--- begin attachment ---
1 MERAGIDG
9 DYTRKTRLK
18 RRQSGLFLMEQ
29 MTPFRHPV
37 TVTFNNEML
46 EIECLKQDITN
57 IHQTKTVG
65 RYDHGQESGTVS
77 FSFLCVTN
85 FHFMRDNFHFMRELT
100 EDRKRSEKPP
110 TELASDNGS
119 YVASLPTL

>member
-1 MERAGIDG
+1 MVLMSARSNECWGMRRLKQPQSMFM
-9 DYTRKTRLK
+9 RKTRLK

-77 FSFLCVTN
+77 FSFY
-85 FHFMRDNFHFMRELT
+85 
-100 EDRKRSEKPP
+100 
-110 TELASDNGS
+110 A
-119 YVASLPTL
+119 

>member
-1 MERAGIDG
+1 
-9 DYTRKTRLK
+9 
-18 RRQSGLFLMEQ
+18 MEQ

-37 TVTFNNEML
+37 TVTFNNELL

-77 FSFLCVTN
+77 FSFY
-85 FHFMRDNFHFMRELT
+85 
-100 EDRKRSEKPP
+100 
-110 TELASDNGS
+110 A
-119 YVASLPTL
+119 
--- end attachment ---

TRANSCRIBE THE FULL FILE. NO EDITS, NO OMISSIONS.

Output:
1 MERAGIDG
9 DYTRKTRLK
18 RRQSGLFLMEQ
29 MTPFRHPV
37 TVTFNNEML
46 EIECLKQDITN
57 IHQTKTVG
65 RYDHGQESGTVS
77 FSFLCVTN
85 FHFMRDNFHFMRELT
100 EDRKRSEKPP
110 TELASDNGS
119 YVASLPTL

>member
-1 MERAGIDG
+1 MVLMSARSNECWGMRRLKQPQSMFM
-9 DYTRKTRLK
+9 RKTRLK

-77 FSFLCVTN
+77 FSFY
-85 FHFMRDNFHFMRELT
+85 
-100 EDRKRSEKPP
+100 
-110 TELASDNGS
+110 A
-119 YVASLPTL
+119 

>member
-1 MERAGIDG
+1 
-9 DYTRKTRLK
+9 
-18 RRQSGLFLMEQ
+18 MEQ

-37 TVTFNNEML
+37 TVTFNNELL

-77 FSFLCVTN
+77 FSFY
-85 FHFMRDNFHFMRELT
+85 
-100 EDRKRSEKPP
+100 
-110 TELASDNGS
+110 A
-119 YVASLPTL
+119 